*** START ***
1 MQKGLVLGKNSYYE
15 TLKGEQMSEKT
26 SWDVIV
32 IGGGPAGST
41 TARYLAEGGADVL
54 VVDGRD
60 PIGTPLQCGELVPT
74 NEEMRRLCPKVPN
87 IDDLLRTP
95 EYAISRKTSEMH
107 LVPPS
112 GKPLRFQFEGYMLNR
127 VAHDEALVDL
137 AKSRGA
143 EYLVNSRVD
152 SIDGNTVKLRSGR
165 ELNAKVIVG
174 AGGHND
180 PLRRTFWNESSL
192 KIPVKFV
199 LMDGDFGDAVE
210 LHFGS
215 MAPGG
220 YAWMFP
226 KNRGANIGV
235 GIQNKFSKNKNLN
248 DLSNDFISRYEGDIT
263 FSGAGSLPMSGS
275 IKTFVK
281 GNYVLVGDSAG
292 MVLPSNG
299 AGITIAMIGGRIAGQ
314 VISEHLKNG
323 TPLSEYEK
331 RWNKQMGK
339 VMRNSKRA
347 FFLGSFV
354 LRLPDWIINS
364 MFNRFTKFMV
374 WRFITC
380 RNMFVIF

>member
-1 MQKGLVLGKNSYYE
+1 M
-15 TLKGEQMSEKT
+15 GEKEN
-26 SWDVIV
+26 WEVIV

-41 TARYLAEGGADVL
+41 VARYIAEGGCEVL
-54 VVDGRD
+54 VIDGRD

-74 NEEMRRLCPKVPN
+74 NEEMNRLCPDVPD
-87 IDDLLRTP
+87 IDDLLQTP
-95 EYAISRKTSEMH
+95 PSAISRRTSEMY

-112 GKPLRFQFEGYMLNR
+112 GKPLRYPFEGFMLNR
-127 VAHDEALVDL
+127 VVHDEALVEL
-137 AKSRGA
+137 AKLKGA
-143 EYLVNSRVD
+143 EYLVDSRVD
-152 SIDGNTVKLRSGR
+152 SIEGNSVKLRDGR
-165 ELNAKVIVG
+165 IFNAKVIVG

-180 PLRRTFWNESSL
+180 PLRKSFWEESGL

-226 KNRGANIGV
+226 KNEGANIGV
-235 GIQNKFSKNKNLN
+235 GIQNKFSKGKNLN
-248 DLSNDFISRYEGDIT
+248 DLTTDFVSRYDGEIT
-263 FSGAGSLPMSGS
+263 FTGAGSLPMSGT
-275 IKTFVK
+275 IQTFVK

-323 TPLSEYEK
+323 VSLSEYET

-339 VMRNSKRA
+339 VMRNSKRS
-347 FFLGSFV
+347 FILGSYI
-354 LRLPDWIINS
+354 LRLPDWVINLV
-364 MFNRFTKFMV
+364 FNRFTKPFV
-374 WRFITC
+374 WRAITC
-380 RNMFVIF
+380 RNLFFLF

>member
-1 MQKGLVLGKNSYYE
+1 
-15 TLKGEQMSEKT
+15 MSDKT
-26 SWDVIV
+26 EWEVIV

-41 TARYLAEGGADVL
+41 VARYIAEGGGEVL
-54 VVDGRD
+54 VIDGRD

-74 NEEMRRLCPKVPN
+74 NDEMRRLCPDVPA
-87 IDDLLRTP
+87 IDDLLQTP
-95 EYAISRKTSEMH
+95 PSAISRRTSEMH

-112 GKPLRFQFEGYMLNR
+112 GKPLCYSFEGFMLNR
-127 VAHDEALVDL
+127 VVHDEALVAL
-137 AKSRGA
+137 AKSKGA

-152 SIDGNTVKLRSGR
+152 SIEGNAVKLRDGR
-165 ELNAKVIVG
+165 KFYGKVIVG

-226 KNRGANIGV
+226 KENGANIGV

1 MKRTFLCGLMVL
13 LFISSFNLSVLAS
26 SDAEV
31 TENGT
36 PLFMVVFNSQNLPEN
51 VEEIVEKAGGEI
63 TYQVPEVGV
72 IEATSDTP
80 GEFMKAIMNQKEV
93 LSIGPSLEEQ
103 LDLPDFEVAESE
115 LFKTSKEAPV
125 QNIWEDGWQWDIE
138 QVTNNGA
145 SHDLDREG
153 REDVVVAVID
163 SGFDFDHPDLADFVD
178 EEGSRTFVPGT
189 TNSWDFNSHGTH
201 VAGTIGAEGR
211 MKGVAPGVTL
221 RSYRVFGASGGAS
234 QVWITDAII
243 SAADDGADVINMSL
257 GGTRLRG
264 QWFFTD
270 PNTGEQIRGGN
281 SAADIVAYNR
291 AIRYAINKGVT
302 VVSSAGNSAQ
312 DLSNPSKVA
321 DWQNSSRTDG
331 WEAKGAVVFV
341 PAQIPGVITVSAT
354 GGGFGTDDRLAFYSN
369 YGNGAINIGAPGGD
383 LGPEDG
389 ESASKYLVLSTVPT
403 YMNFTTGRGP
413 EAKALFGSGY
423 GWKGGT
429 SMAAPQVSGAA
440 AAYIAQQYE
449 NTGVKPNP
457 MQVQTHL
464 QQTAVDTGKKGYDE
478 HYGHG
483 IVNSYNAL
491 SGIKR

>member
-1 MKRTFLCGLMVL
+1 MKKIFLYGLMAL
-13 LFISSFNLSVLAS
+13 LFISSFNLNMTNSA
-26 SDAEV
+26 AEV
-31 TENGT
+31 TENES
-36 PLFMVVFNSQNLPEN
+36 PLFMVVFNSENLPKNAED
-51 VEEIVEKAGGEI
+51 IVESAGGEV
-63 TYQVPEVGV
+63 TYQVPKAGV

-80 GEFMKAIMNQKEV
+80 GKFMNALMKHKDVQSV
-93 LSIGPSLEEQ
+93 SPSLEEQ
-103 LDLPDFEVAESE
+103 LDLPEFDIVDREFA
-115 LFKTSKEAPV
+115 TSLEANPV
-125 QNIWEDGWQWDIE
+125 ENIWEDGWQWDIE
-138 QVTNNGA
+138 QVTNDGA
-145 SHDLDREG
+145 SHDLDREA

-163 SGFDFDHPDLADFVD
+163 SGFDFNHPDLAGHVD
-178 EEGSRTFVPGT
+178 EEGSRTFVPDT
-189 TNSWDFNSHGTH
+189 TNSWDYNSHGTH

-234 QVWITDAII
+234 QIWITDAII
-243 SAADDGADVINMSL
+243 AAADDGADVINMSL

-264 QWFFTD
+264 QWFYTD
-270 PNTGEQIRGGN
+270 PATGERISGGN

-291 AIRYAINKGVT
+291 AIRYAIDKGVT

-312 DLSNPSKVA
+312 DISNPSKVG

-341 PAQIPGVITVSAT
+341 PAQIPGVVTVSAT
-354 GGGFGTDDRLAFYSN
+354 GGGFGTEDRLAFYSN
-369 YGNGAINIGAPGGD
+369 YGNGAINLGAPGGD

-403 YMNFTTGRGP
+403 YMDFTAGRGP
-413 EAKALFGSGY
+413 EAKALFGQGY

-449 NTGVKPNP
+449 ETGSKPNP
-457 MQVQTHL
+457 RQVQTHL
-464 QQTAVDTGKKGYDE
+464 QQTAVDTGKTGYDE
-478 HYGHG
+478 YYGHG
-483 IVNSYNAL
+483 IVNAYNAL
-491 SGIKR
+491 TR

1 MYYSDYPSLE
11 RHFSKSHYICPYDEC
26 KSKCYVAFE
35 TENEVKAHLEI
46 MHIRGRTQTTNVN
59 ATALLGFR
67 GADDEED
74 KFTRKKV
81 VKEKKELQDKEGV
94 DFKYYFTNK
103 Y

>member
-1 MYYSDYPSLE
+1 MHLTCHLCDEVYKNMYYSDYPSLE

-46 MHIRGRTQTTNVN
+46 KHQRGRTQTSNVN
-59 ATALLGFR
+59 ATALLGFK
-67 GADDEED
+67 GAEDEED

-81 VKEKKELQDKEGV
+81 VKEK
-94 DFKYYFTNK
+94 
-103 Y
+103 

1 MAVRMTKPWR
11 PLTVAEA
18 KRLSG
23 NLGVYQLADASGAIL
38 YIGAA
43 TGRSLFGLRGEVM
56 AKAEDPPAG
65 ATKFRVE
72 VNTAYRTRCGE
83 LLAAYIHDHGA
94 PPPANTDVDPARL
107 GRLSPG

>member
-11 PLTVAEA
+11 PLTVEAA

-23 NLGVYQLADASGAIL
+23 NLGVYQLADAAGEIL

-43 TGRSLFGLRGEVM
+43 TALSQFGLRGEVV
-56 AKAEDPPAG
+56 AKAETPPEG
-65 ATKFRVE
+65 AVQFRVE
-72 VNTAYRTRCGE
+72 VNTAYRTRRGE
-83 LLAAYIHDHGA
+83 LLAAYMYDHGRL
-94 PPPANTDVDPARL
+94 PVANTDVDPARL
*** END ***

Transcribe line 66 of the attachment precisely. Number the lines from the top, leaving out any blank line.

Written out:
+143 EYLVDSRVD